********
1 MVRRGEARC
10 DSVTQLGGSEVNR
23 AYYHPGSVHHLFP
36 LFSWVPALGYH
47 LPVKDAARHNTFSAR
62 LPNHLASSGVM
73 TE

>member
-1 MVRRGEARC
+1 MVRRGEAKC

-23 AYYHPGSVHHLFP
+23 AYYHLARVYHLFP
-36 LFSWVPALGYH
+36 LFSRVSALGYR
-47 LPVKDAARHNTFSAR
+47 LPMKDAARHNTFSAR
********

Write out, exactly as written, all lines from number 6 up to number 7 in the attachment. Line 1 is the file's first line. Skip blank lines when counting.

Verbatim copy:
62 LPNHLASSGVM
73 TE